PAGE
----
5. Jeff Buckley, Grace
    6. Are You Experienced?, The Jimi Hendrix Experience
    7. Cameron Mackintosh, Les Misérables
    8. The Beatles, Rubber Soul
    9. The Beatles, The White Album
    10. The Grateful Dead, American Beauty
    11. John Coltrane, A Love Supreme
    12. Leonard Cohen, Songs of Leonard Cohen
    13. David Byrne, David Byrne
    14. Johnny Cash, At Folsom Prison
    15. Nick Drake, Pink Moon
    16. Tom Waits, Rain Dogs
    17. Bonnie “Prince” Billy and Matt Sweeny, Superwolf
    18. Rufus Wainwright, Poses
    19. Madvillain, Madvillainy
    20. The Rolling Stones, Beggars Banquet
    21. Brian Eno, Here Come the Warm Jets
    22. Radiohead, The Bends
    23. Velvet Underground and Nico, The Velvet Underground
    24. Miles Davis, Kind of Blue
    25. Jerry Garcia and David Grisman, Shady Grove

  14. funke permalink
    February 23, 2010 8:55 am

    Hm…good stuff. It’s taken a while to get my list together. Making this about favorite albums kind of privileges music post-Pet Sounds, though, skipping past the golden age of A and B sides. When a Beethoven Symphony required a stack of vinyl a mile high.

    Vince was able to throw some token classical in, but the Goldberg Variations were originally conceived as whole — Bach’s own conceptual album. What if I wanted to put Clair de Lune on the list? Do I randomly choose some “Best of Debussy”? Or pick an album that a pianist carefully compiled, but in an order that Debussy never thought of? Interesting, interesting, interesting.

    Making this list also reminded me of how long it has been since I sat down and really absorbed music in album-size bits and pieces. 😦

    And yes, there is music theatre on this list…

    1. Rubber Soul – Beatles
    2. The Cole Porter Songbook – Ella Fitzgerald
    3. The White Album – Beatles
    4. If You’re Feeling Sinister – Belle and Sebastian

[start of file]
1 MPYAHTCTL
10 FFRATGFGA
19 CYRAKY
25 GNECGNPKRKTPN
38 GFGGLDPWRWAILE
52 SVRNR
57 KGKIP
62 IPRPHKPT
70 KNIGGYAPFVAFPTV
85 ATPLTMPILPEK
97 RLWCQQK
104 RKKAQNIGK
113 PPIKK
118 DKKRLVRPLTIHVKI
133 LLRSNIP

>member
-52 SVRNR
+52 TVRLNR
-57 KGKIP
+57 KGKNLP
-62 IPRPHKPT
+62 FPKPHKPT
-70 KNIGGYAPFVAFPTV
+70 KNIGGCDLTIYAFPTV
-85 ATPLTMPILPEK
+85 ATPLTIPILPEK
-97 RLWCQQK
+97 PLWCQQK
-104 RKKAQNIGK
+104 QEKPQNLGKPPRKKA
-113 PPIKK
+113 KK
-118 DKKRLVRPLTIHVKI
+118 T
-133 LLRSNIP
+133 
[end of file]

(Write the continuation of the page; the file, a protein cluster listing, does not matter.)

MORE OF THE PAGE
5. Tea for Tillerman – Cat Stevens
    6. Song Tongs – Animal Collective
    7. Into the Woods – Sondheim (American Playhouse version w/ Bernadette Peters)
    8. Pet Sounds – The Beatles
    9. Mikado – Gilbert & Sullivan (a recording of the original D’Oyly Carte Opera cast is available, which is why I have this here rather than Pirates of Penzance…or Trial by Jury…who says you can’t have a little fun with your music, anyway?)
    10. The Messiah – George Frederick Handel – Academy of St Martin in the Fields
    11. Transmigration of Souls – John Adams
    12. Kind of Blue – Miles Davis
    13. Live at Carnegie Hall — Benny Goodman
    13. The Velvet Underground and Nico- The Velvet Underground
    14. Koyaanisqatsi – Philip Glass
    15. The Crane Wife – The Decemberists
    16. Bookends — Simon and Garfunkel (I’d really rather say the 5-disc combo Columbia released that contains all their albums, but I guess that would be cheating…)
    17. Chore of Enchantment – Giant Sand
    18. Hail to the Thief — Radiohead
    19. White Blood Cells – White Stripes
    20. After Hours – Sarah Vaughan
    21. American IV – Johnny Cash

    And these last ones are just part of my Introvert’s toolkit. Nothing makes me feel quite as fully Alone as the following: